The departure of sports directors Sean Yates and Steven de Jongh in the past month has left Team Sky with a tricky management conundrum.

The pair played a vital role; Yates was behind the wheel during the team’s victorious Tour de France while de Jongh took charge of the team’s Classics campaign.

Sky’s zero-tolerance approach to doping could cause a headache when it comes to finding replacements. Cycling Weekly takes a look at some of the possible candidates to fill the gaps in the line-up.

Chris Boardman

Could he do it?

Boardman perhaps lacks the experience behind the wheel of the team car but he would be a perfect fit when it comes to Sky’s highly technical approach to training and racing. He has also shown himself to be a fine spokesman for the sport.

Would he do it?

He is busily involved with his media commitments and the bike company that bears his name.

John Herety

Could he do it?

A former pro, the current Rapha-Condor boss managed the Great Britain road team between 1998 and 2005, resigning after the 2005 World Championships. His experience working with Brailsford and the British system makes him a strong candidate.

Would he do it?

Herety is still busy working on his team’s project to develop younger riders and it would take a lot for him to leave the men in pink and black.

Rod Ellingworth

Could he do it?

One of Sky’s current coaches, Ellingworth has a strong relationship with many of the Sky riders from his time on the team and running the Academy, nurturing the likes of Geraint Thomas and Pete Kennaugh.

Would he do it?

Ellingworth has expressed no interest in stepping into the role of DS and prefers to remain as a coach.

Rob Hayles

Could he do it?

Olympic silver medallist Hayles will be familiar to many of the riders from his outings with the Great Britain track team. He rode on the Continent for two seasons on the road with Cofidis and is currently Mark Cavendish’s assistant.

Would he do it?

Along with Dan Lloyd, CW understands Sky has already spoken to about Hayles a job – which they both turned down. He will remain PA to Cavendish next year, along with his various media commitments.

Dan Lloyd

Could he do it?

Lloyd has experience racing all over the world and, although he’s completed three Grand Tours, it’s his Classics experience that would be well sought after at Sky.

Would he do it?

The long drives and extended stays away from home might not suit Lloyd, who has a young family and is building a career in commentating. Has signed up to DS for IG-Sigma Sport for 2013.

Roger Hammond

Could he do it?

He’s one of the most experienced of the UK’s Classics riders and will already know many of the riders and staff at Sky from his days racing in a GB jersey. He directed IG-Sigma at this year’s Tour of Britain and would be one of the top candidates to replace Steven de Jongh.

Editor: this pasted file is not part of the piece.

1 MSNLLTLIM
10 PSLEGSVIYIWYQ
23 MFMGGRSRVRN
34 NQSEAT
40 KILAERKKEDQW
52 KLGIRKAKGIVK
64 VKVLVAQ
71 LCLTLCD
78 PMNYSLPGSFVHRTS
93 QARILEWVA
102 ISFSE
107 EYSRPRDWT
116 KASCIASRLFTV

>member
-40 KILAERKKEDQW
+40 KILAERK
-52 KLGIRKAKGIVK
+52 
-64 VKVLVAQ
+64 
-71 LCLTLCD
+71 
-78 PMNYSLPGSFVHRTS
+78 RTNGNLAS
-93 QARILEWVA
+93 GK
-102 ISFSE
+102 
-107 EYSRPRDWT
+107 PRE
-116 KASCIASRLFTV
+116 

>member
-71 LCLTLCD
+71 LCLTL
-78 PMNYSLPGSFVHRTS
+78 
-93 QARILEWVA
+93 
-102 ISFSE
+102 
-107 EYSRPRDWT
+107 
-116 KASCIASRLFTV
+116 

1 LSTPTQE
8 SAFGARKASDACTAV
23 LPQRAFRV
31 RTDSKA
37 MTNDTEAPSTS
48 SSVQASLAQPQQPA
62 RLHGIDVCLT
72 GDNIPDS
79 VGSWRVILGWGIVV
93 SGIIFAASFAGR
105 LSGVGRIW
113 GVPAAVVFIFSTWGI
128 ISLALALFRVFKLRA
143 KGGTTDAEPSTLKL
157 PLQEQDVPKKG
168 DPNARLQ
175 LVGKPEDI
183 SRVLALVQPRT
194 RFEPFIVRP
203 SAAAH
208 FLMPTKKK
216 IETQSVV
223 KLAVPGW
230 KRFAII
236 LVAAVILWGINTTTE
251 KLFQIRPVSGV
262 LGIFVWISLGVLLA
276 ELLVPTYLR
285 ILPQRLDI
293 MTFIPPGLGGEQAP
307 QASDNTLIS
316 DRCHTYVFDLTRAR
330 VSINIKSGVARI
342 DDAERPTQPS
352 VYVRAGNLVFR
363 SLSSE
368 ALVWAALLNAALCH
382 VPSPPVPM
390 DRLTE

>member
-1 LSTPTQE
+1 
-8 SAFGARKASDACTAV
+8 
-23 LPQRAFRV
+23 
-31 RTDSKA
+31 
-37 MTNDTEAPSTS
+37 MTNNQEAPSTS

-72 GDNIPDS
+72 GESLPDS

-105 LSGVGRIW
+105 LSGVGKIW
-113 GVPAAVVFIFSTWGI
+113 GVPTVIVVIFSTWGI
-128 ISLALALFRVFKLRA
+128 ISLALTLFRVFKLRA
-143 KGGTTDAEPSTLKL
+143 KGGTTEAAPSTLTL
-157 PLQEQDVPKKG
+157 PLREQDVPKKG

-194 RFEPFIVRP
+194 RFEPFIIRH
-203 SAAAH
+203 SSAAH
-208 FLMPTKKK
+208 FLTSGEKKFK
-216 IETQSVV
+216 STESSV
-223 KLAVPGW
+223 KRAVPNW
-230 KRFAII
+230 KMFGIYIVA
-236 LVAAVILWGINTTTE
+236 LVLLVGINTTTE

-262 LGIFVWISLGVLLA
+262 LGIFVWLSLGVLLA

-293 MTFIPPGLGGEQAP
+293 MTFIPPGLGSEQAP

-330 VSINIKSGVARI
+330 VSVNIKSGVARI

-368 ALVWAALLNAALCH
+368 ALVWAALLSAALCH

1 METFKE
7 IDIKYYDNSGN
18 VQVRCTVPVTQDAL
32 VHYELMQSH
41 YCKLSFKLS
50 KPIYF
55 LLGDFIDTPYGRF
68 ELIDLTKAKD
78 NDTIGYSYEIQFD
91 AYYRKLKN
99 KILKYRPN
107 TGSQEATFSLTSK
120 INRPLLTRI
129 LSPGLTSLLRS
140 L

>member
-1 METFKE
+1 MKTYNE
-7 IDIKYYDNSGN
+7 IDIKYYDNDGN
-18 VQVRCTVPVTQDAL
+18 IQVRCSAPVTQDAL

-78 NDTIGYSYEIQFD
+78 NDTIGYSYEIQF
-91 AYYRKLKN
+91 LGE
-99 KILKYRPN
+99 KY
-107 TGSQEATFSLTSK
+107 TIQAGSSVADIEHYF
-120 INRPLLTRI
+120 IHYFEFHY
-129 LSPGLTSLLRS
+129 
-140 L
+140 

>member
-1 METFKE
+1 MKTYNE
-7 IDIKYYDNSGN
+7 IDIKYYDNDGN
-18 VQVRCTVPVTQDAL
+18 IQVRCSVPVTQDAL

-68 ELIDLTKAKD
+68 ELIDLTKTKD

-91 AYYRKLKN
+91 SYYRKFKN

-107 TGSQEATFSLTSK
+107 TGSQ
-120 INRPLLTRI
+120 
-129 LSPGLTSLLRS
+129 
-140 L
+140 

Would he do it?

Hammond is contracted to manage the Madison-Genesis team in 2013.

Matt Stephens

Could he do it?

Former national champion Stephens rode the Olympic Games and Giro d’Italia before joining Sigma Sport in 2001. He has plenty of riding experience but has spent a limited time behind the wheel, having left Sigma at the beginning of the year.

Would he do it?

Stephens has taken on a number of media roles of late, including being part of the ITV4 presenting team for British races. Moving back into the team car might not be his cup of tea.

Malcolm Elliott

Could he do it?

He has experience of Grand Tours, riding the Tour and winning stages and the points jersey in the Vuelta. Following a return to the domestic scene in 2003, he has spent the last two years behind the wheel at the Node4 team.

Would he do it?

It’s been 15 years since he was part of the professional ranks in Europe.

Charly Wegelius

Could he do it?

Wegelius had a long career as a domestique before taking a DS role at Garmin at the end of 2011. He was a vital part of the team behind Ryder Hesjedal’s victorious Giro campaign.

Would he do it?

Garmin’s anti-doping stance is the polar opposite of Sky’s, but perhaps more importantly Wegelius was one of the riders to sever his ties with the Great Britain set-up after the 2005 Worlds. A move to Sky seems unlikely.

The original version of this article appeared in the November 22 2012 issue of Cycling Weekly magazine.

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  • BeSpoke

    Ok so the verdict seems to be none of the above. Although no concluding remarks added making the whole article seem unfinished..
    In fact the whole thing is speculation. The journalistic thing to do would have been to try to add something a little more concrete. Perhaps by asking the above candidates what their thoughts would be on the matter. Could also have asked Sky if they had anyone lined up for the roles too…